A series of papers written by or about people working in different areas of the IT industry recalling their past experiences and thoughts on others who should not be forgotten.
Steel Company of Wales - Geoff Henderson 2019
Geoff Henderson wrote the history of the world’s first production system (shop-floor real-time transaction reporting system) for steel making at the Steel Company of Wales 1965-73. Geoff was the leader of the systems analysis and implementation team. His paper is a hugely important record of the endeavour – from a systems design and implementation viewpoint and with an eye to the social history of its developers and users. Geoff and the team pioneered in many ways: in specialist hardware, in software and even in labour relations.
The Prince's Trust ICT40
The 5th October 2016 saw a glittering array of leaders in ICT from the past 40 years gathered together to celebrate their achievements and raise funds for the Prince’s Trust.
Speeches were made by Peter Rigby, Steve Garnett, Stephen Kelly, Robin Saxby & Geoff Unwin on different periods in computing and by Duane Jackson on the important work done by the Prince’s Trust. You can watch all the evening’s proceedings by following the link below.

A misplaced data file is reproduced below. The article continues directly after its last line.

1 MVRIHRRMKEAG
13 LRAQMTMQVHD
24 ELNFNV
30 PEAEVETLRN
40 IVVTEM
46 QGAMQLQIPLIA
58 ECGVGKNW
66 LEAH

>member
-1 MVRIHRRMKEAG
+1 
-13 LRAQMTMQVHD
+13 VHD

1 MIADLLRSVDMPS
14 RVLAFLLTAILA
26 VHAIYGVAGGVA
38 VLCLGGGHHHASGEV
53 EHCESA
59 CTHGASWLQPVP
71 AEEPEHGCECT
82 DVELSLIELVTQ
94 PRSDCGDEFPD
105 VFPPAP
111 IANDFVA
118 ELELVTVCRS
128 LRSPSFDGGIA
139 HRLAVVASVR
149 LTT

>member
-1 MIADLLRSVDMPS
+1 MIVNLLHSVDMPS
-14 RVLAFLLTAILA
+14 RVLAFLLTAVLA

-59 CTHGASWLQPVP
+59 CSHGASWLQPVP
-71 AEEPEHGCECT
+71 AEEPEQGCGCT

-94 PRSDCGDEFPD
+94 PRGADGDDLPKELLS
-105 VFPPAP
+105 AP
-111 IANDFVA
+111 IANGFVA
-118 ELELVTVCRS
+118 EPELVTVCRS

Early Computing in the Aircraft Industry
The Real Time Club
The Real Time club was launched by a group of computer entrepreneurs in June 1967 to press the government to improve the telecommunications infrastructure to enable us to connect terminals to our mainframe computers, on-line in REAL TIME. They have regularly dined together ever since to debate the leading edge of computing with world leaders in science, industry and government.
The Worshipful Company of Information Technologists
In Memory of Len Taylor - MD of Logica
Len Taylor who died on 26th Sept 17 at the age of 82 is remembered by Richard Holway.
Len won a scholarship to study Mathematics at Hertford College Oxford in 1954, where he graduated with first class honours. He then got an MSC with distinction from Chelsea Polytechnic, now part of King’s College London.
Len Taylor was one of the real pioneers of the UK IT services sector. He was the co-founder – with Philip Hughes and Pat Coen – of Logica in 1969. They had worked for SCICON and together had approached backers for their new venture. Planning Research Corporation came up trumps and provided the capital required to launch Logica. Logica became a giant in our sector. It undertook projects that really did move the boundaries. Eg in 1971 designing the control systems for the National Grid and, in 1973, the SWIFT network. Logica can lay